As anatomists and surgeons, we arbitrarily name parts of it. We understand how some of the circuits work that connect A to B. We know some of the chemicals in various places. Really, we know nothing. The brain of a criminal, of a theif, an athlete, a teacher, a mother etc- all indistinguishable. Yes, diseases and age can change things the normal brain is marked by uniformity. As Gene Wilder from “Young Frankenstein” once implied, unless the brain was ‘Abby Normal’, any brain would have worked (apologies to Hans Delbrook):
Ok. so if it looks the same, and the wiring is the same, if our organs are the indistinguishable, and our DNA is the same, then what makes you, you and me, me? Ah. We get to the soul. Where is it? Galen, around 2000 years ago wondered if it resided in the pineal gland.
This gland sits at the back of the brain, above the primitive brainstem (that controls waking up and some of our senses) and responds to light and dark. Descartes wrote about the pineal in the 1600s. He split men into a body and a soul but focused on discussing the body. In the Treatise of Man, Descartes felt the pineal stored memories. The Indians marked the foreheads with a red decorative mark (Bindi) that may in fact represent the 3rd eye, the pineal.
So here’s what i learned from my Frankenstein lab work and 20-30 years in neurosurgery. I learned the healthy brain in all of us looks the same. I learned I have no idea where long term and short term memory live (except the part over our ears, the temporal lobe, and the part inside this, the hippocampus have something to do with it) play a role. I never found where the soul lives. I never grasped why sleep is so important; why we dream. I still to this day don’t understand how cells combined make tissues, and tissues combine make organs. Organs combined make an organism. Somehow this conglomeration becomes sentient, aware, and able to perceive and feel things. How does that happen? The soul, memory, sleep, dreams- these things elude as a physicians and scientists.
What Really Makes Us Different
Ok. so it’s not really our skin that makes us different. It’s not insides, our muscles, tendons, bones that make us different. Our hearts are very similar. Our brain is wired in a very similar fashion and truly looks like Jello (and unfortunately can be sucked out just as easily). All of those things are indistinguishable.
What makes us different is how we treat ourselves and each other, our actions and our words. These actions and words embody the person we are.
Going beyond the physical and looking at psychological, we can break our personalities down to traits. There are five big ones but each is a scale and the scale is not discreet. If you combine this with our actions and words, we truly get the individualism we all seek to find. Look at the table below. Each of us sits on an scale for each of the big 5 traits, somewhere between the extremes of the lows and the extremes of the highs.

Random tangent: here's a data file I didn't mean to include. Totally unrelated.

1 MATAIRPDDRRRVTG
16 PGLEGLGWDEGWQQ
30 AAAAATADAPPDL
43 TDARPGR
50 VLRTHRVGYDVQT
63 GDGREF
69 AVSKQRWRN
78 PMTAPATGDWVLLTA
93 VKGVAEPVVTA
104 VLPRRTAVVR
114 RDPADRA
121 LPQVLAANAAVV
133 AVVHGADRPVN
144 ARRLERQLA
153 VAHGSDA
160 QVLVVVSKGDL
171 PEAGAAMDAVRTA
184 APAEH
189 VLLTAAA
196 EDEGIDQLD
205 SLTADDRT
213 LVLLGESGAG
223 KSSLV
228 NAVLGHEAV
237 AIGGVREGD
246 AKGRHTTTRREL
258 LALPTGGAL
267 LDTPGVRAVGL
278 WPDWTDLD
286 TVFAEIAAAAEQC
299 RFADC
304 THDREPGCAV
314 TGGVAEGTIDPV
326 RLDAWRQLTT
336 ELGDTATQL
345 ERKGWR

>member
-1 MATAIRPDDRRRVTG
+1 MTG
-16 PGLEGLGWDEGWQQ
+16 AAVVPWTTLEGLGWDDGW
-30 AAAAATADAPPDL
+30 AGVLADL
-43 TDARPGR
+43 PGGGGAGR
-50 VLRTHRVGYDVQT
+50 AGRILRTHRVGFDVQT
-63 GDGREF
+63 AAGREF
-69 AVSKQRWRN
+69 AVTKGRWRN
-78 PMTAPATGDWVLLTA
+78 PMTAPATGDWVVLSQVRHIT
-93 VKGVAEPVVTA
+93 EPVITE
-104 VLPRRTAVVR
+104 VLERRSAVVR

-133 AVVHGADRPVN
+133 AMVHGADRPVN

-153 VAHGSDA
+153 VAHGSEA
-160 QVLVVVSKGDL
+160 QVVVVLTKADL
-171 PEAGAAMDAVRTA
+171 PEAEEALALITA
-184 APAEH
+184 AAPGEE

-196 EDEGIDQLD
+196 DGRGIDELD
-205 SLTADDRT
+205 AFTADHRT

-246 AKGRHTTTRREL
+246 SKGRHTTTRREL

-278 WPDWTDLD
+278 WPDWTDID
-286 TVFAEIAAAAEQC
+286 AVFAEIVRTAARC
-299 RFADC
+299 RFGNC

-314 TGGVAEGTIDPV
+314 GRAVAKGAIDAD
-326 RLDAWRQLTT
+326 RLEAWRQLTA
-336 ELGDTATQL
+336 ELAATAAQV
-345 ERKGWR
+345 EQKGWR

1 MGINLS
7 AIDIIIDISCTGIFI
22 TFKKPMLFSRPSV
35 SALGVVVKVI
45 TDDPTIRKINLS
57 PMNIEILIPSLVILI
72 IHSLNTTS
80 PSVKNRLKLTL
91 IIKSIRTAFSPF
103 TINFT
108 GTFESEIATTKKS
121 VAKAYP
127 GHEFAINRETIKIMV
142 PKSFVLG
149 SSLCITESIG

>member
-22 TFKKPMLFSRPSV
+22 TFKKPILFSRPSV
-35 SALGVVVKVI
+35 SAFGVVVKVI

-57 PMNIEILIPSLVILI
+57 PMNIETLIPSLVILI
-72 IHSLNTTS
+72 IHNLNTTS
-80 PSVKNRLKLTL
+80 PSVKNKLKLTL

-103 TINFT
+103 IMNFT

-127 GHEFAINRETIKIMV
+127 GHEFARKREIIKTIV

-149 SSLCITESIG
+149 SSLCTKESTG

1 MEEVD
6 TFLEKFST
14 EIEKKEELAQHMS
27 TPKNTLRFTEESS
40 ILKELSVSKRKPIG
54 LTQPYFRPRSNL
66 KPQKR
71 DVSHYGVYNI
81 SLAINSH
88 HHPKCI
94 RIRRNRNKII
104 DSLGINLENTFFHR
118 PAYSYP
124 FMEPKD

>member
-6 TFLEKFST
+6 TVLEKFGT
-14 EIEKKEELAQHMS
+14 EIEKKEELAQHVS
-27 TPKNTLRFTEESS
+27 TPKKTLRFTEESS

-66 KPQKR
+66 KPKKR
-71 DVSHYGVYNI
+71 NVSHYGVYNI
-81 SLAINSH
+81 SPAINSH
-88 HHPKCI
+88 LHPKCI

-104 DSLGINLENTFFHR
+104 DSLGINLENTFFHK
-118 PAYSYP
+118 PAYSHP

These personality traits, however are like a poker hand. The hand is the start. What we do with it defines us in terms of how we play the game.
Where we also differ is the opportunities we are given in life.
We forget that. The privileges given to us by our parents and society. For most people reading this blog that means a roof over our head as children, not going hungry and education. If it was a sprint race, we would be getting a head start over many, many people. Some start out at the 10 yard mark. Others start out at the 50 yard mark. Others are left at the starting line. Watch the video below and realize some of us begin life with a head start we never earned. It’s important to remember it’s not a fair race in life for some. Some of us only get 3 cards in the 5 card poker game or the 5th card is hidden. The game is not fair and we forget that.
Who We Really Are
Our skin color does not define us. Neither does the size of our nose, our weight, or height, our race or the size of any part of our body. How we treat ourselves and each other, what we say and what we do is what makes us unique. Some start out with more luck through opportunity that others, but that should not define us, yet we need to be aware of the unfairness that may bring.
Now do you see why we are all like fresh chickens?
Take a look at the picture below. Can you tell me the which is the cute one and which one is ugly? Exactly!
Those are my opinions and thoughts, honest and unfiltered with some degree of authority or experience, call it what you will. Do you agree? Like? Dislike? If you have something to say I missed or agree/disagree, please feel free to comment and I will reply.